Commonly some form of time-series or spectral analysis is used for extracting periodic signatures from a set of data pertaining to climate variations.  However, spectral analysis is, like statistical analysis, a black art rather than a fully respectable branch of mathematics or science.  What comes out depends very much on how the analysis is applied.
In trying to extract weather and climate periodicities from data extending back many centuries, researchers have made claims for such a wide variety of periods that the results should be viewed with great skepticism.  Few of the analyses agree with each other.  Some find the expected solar and lunar cycles; others do noteven using the same kinds of data.
In extracting periodic signatures from climate data, three important factors must be observed:
Temporal inhomogeneity has always plagued long runs of climate data.  The data run is seldom long enough to extract the really interesting long periods.  Temporal events such as the Little Ice Age and other slow variations may disturb the shorter periods, or even establish a new state with totally different cyclic behavior.  The circulation and weather systems may have changed qualitatively with the end of the Little Ice Age; so the short-term variationssuch as the ENSOmay be substantially different from what they were several hundred years ago.
Temporal inhomogeneity may distort historical climate data because the instruments and methods change over time.
Spatial inhomogeneity can be a serious problem whenever two sets of data from widely separated stations are mixed.  Sometimesas in the analysis of tree ring datainvestigators may combine data from a broad area in order to get a satisfactorily "clean" signal.  However, the weather patterns and climate cycles may be substantially different in, say, coastal areas, mountain areas, and continental interiors.  Results which are claimed to apply to a broad area, containing many kinds of topography and environment, are always suspect.
Methods for analysing temporal data have not been standardized, and investigators are often drawn to the newest, most "trendy" methods.  Keep in mind that spectral analysis methods were developed for extracting weak signals from very long runs of data.  They work very well when they are called on to extact the blips of a pulsar or a clandestine radio transmitter from days to months of radio transmissions; they don't work so well when the blip only occurs two or three times in the entire set of data.  Often a set of climate data does not span a long enough time to confidently extract any but the single strongest signal.  The results may suggest other signals, but they may be totally spurious.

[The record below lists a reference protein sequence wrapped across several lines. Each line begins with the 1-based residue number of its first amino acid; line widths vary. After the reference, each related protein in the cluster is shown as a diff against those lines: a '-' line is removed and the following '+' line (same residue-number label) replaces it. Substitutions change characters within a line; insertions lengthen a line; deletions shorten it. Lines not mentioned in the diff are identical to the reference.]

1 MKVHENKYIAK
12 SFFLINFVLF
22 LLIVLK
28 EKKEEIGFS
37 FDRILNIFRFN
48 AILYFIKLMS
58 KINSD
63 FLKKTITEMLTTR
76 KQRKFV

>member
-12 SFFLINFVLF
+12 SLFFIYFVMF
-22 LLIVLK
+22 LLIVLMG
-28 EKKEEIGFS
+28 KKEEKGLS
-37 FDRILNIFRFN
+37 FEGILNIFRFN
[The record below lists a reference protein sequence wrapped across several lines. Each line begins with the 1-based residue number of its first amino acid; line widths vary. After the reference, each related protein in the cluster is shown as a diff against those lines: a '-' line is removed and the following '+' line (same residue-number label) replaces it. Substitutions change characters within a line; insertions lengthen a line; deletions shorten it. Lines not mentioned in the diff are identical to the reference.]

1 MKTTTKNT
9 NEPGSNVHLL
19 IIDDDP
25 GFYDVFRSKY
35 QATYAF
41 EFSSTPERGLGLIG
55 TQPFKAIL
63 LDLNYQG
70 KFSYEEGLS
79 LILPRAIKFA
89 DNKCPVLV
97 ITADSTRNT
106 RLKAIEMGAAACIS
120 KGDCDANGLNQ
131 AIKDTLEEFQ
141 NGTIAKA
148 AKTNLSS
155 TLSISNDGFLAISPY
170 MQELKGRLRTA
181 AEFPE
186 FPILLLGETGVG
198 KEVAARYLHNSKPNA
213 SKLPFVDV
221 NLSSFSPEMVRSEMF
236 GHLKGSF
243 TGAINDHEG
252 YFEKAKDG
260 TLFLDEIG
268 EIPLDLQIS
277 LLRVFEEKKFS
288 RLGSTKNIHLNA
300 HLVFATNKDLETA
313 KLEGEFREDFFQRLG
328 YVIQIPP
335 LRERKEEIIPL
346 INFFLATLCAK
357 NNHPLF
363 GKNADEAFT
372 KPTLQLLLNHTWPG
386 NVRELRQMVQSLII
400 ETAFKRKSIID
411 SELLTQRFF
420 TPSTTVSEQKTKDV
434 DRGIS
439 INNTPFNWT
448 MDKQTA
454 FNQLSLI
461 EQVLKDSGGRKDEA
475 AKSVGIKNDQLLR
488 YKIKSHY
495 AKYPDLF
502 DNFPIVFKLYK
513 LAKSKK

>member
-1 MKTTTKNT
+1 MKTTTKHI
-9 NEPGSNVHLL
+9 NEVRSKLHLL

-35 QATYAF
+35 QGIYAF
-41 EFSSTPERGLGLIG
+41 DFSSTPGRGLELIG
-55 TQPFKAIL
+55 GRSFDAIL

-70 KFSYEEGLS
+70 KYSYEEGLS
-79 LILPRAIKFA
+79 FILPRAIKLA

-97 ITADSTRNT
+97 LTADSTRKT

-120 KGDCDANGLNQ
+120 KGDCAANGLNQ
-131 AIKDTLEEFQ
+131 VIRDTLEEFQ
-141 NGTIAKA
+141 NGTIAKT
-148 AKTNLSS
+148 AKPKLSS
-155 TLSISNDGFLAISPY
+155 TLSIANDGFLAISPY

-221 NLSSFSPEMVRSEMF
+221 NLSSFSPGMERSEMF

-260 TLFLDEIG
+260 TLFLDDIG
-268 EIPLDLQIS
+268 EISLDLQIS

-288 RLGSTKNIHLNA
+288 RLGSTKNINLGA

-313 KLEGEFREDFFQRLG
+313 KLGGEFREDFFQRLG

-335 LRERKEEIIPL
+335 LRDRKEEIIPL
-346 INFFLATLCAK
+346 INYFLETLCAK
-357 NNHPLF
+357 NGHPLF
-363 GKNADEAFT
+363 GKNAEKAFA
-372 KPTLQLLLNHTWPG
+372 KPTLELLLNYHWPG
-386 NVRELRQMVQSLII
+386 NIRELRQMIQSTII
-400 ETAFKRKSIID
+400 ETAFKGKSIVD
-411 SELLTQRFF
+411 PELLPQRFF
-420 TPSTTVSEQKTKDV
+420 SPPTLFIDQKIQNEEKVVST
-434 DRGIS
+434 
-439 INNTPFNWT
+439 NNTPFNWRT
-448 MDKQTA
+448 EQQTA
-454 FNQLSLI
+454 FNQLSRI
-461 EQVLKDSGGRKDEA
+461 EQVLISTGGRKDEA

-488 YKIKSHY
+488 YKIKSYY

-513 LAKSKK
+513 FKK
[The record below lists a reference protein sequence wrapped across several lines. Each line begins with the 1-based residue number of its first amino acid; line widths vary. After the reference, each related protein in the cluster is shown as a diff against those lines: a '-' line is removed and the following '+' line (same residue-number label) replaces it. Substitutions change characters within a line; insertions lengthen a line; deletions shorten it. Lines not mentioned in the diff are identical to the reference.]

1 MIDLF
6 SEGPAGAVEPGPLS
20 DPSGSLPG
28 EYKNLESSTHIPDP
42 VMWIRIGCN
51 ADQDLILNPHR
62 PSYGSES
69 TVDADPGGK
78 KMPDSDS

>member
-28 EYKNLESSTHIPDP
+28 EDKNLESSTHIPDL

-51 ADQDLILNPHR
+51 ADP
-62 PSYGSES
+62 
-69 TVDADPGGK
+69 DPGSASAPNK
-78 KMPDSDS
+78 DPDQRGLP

As an example, consider several sets of tree ring data, which have been
widely published and referenced [from the work of Fritz and Shao].
The figure below shows inferred precipitation (in light blue) and
temperature (gray) for the Northern Great Plains.  At the top are
bars, denoting the historical
droughts since 1800, and inferred droughts for earlier times.
Three of the historical droughts were especially long-lived and
severe.  The drought from 1840 to 1864 resulted in displacement and
hardship for native peoples.  Several explorers came to the
Northern Plains, including Isaac Stevens and John Palliser, and saw
evidence of extreme aridity.  The years 1860 and 1861 were among
the driest ever recorded there.  The dustbowl years of the 1920's and
1930's lasted almost as long, and included some extremely dry years.
The most recent drought, which began about 1996, is almost as severe;
it could last as long as the others.  Over the past several centuries
great historical droughts in the interior of North America have occurred at
intervals of 75 years.
The data here are obviously very "ragged." The old Blackman and Tuckey
(BT) method, based on simple Fourier deconstruction of the signal, is
instructive, because it shows the need for very long series of
data.  The BT method involves a fourier transform of the
autocorrelation function, shown below for the data sets, plus a data